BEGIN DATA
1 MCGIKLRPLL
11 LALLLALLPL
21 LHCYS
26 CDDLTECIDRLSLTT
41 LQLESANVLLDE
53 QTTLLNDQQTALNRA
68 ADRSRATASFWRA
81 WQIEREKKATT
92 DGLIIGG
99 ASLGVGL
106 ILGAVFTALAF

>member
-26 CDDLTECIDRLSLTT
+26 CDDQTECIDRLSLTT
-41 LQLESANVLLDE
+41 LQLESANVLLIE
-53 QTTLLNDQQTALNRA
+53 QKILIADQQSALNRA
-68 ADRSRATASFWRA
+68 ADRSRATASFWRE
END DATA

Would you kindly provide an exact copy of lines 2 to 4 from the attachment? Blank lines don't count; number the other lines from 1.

11 LALLLALLPL
21 LHCYS
26 CDDLTECIDRLSLTT